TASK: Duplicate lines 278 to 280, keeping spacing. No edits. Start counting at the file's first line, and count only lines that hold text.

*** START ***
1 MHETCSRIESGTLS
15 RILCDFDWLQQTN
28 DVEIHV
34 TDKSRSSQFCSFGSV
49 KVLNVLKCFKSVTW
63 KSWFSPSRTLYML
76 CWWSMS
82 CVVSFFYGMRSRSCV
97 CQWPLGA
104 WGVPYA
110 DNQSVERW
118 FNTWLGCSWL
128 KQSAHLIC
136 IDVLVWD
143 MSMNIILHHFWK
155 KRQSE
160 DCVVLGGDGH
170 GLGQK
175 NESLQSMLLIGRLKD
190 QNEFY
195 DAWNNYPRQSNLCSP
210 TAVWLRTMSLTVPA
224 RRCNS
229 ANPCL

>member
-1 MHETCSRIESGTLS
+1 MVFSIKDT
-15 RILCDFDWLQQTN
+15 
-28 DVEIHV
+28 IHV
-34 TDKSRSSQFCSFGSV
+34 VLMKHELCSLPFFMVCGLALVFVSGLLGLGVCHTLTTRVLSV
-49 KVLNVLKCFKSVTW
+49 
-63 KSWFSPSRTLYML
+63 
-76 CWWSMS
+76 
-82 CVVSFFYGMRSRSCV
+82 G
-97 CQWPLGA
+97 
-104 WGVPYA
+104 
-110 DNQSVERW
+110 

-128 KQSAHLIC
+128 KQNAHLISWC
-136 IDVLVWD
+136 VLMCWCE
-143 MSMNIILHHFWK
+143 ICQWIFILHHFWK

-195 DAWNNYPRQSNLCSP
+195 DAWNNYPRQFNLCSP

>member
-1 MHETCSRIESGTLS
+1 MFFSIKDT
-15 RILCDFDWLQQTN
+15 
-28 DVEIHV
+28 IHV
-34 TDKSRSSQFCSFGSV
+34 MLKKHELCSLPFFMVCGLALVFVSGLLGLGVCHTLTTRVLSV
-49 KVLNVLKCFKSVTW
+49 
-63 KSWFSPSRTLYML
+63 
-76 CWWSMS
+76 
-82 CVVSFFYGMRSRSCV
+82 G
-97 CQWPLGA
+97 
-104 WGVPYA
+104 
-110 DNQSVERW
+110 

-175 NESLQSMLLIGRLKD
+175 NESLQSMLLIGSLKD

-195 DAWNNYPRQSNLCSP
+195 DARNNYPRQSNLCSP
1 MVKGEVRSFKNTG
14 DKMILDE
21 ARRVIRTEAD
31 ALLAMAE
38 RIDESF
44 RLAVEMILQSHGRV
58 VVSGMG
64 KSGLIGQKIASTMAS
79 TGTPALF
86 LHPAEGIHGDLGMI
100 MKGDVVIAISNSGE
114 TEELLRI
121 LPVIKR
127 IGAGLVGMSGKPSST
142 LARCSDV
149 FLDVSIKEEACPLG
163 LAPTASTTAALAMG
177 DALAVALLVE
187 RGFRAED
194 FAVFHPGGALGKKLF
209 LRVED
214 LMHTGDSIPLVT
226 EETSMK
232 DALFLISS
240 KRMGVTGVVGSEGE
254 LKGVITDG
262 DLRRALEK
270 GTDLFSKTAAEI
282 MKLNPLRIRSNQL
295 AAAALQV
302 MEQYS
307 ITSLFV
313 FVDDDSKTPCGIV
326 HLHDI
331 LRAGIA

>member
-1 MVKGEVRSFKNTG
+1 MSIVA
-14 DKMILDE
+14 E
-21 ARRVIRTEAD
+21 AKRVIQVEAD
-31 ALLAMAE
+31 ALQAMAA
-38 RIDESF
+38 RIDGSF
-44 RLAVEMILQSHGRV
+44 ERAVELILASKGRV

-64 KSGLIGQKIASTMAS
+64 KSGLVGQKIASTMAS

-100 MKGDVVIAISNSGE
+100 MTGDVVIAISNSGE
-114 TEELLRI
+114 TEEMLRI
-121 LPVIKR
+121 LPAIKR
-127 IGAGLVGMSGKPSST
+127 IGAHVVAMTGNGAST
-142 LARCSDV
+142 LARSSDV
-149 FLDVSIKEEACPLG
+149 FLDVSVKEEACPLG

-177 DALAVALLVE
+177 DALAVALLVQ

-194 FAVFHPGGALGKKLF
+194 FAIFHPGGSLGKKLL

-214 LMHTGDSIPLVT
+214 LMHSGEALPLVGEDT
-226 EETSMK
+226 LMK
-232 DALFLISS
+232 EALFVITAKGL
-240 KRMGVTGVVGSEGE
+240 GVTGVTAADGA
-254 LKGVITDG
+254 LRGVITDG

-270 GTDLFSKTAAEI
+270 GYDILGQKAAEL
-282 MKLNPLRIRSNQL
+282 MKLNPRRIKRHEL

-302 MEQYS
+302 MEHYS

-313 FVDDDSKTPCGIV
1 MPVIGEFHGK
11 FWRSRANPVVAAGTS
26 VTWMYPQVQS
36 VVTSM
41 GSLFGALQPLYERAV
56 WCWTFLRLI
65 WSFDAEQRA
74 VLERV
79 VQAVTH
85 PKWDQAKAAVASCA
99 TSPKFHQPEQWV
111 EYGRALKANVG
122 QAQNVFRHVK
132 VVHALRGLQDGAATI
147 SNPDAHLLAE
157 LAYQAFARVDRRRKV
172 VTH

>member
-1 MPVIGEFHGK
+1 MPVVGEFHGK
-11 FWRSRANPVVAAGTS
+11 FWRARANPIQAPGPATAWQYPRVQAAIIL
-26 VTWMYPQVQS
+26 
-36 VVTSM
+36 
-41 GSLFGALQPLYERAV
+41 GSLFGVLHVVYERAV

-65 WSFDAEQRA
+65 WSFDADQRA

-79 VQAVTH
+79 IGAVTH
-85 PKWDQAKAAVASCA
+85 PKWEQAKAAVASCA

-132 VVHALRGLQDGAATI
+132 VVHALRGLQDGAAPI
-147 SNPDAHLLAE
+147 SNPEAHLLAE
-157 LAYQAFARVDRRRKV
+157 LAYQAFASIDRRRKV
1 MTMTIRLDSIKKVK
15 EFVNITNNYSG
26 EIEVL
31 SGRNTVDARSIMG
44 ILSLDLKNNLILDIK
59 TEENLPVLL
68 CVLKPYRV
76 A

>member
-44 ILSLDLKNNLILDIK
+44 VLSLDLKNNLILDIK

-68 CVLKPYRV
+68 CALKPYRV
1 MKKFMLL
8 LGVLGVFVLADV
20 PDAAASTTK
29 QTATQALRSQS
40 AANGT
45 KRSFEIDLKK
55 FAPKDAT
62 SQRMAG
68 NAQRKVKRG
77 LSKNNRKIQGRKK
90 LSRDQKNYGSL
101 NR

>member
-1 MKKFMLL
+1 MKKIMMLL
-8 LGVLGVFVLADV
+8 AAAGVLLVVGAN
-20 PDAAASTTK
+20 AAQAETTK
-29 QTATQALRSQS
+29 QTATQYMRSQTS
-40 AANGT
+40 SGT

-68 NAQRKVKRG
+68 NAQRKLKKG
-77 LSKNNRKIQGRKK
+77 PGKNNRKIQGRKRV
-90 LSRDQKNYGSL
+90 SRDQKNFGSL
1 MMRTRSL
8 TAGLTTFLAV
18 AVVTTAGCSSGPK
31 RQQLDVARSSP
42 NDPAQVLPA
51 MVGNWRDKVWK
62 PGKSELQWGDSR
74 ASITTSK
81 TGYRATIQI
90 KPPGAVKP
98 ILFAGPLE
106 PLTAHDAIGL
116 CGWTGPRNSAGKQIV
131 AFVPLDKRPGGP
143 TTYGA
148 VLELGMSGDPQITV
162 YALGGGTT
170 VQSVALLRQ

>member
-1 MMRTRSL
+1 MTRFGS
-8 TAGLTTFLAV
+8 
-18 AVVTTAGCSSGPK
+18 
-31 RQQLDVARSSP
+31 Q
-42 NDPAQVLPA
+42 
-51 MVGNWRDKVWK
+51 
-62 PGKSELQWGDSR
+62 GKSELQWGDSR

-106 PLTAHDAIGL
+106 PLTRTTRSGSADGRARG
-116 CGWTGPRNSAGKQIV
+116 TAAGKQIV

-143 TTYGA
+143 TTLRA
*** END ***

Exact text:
+51 
-62 PGKSELQWGDSR
+62 GKSELQWGDSR